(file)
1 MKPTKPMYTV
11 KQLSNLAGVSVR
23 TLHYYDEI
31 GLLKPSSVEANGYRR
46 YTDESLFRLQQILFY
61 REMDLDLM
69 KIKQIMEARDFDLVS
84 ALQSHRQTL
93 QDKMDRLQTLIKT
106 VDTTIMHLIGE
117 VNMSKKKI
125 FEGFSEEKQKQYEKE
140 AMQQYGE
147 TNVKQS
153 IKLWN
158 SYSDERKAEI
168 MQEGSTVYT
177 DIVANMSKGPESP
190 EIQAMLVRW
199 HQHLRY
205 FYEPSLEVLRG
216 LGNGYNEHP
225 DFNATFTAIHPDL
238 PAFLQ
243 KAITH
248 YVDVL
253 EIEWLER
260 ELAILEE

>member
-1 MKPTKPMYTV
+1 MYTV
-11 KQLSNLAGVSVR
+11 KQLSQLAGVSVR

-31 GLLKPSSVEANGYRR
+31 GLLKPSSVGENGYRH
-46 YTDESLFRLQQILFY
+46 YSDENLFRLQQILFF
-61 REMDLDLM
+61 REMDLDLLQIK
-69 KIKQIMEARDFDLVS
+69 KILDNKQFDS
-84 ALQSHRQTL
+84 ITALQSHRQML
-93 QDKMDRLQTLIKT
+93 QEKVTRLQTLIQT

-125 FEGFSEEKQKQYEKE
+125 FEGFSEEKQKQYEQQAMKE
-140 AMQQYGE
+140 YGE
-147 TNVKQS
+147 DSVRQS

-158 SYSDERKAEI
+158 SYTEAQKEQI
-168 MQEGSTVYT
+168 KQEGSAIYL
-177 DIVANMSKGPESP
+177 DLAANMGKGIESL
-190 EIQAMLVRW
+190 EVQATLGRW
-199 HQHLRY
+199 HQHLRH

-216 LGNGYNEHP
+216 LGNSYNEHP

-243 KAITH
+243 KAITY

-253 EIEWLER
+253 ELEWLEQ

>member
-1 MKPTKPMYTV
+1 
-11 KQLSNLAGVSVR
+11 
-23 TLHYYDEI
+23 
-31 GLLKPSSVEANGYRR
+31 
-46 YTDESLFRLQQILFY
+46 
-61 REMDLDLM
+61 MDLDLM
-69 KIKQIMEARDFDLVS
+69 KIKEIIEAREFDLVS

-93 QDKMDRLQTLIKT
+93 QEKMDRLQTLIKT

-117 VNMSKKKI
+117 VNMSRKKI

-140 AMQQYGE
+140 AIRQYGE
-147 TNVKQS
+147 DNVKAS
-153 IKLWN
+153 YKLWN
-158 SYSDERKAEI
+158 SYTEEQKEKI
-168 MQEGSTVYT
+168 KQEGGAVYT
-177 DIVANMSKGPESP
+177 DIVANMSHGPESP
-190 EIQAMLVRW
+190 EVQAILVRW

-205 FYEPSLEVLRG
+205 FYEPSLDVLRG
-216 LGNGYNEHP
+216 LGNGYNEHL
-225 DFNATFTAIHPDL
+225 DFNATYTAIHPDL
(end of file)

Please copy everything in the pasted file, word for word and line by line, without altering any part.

1 MKPTKPMYTV
11 KQLSNLAGVSVR
23 TLHYYDEI
31 GLLKPSSVEANGYRR
46 YTDESLFRLQQILFY
61 REMDLDLM
69 KIKQIMEARDFDLVS
84 ALQSHRQTL
93 QDKMDRLQTLIKT
106 VDTTIMHLIGE
117 VNMSKKKI
125 FEGFSEEKQKQYEKE
140 AMQQYGE
147 TNVKQS
153 IKLWN
158 SYSDERKAEI
168 MQEGSTVYT
177 DIVANMSKGPESP
190 EIQAMLVRW
199 HQHLRY
205 FYEPSLEVLRG
216 LGNGYNEHP
225 DFNATFTAIHPDL
238 PAFLQ
243 KAITH
248 YVDVL
253 EIEWLER
260 ELAILEE

>member
-1 MKPTKPMYTV
+1 MYTV
-11 KQLSNLAGVSVR
+11 KQLSQLAGVSVR

-31 GLLKPSSVEANGYRR
+31 GLLKPSSVGENGYRH
-46 YTDESLFRLQQILFY
+46 YSDENLFRLQQILFF
-61 REMDLDLM
+61 REMDLDLLQIK
-69 KIKQIMEARDFDLVS
+69 KILDNKQFDS
-84 ALQSHRQTL
+84 ITALQSHRQML
-93 QDKMDRLQTLIKT
+93 QEKVTRLQTLIQT

-125 FEGFSEEKQKQYEKE
+125 FEGFSEEKQKQYEQQAMKE
-140 AMQQYGE
+140 YGE
-147 TNVKQS
+147 DSVRQS

-158 SYSDERKAEI
+158 SYTEAQKEQI
-168 MQEGSTVYT
+168 KQEGSAIYL
-177 DIVANMSKGPESP
+177 DLAANMGKGIESL
-190 EIQAMLVRW
+190 EVQATLGRW
-199 HQHLRY
+199 HQHLRH

-216 LGNGYNEHP
+216 LGNSYNEHP

-243 KAITH
+243 KAITY

-253 EIEWLER
+253 ELEWLEQ

>member
-1 MKPTKPMYTV
+1 
-11 KQLSNLAGVSVR
+11 
-23 TLHYYDEI
+23 
-31 GLLKPSSVEANGYRR
+31 
-46 YTDESLFRLQQILFY
+46 
-61 REMDLDLM
+61 MDLDLM
-69 KIKQIMEARDFDLVS
+69 KIKEIIEAREFDLVS

-93 QDKMDRLQTLIKT
+93 QEKMDRLQTLIKT

-117 VNMSKKKI
+117 VNMSRKKI

-140 AMQQYGE
+140 AIRQYGE
-147 TNVKQS
+147 DNVKAS
-153 IKLWN
+153 YKLWN
-158 SYSDERKAEI
+158 SYTEEQKEKI
-168 MQEGSTVYT
+168 KQEGGAVYT
-177 DIVANMSKGPESP
+177 DIVANMSHGPESP
-190 EIQAMLVRW
+190 EVQAILVRW

-205 FYEPSLEVLRG
+205 FYEPSLDVLRG
-216 LGNGYNEHP
+216 LGNGYNEHL
-225 DFNATFTAIHPDL
+225 DFNATYTAIHPDL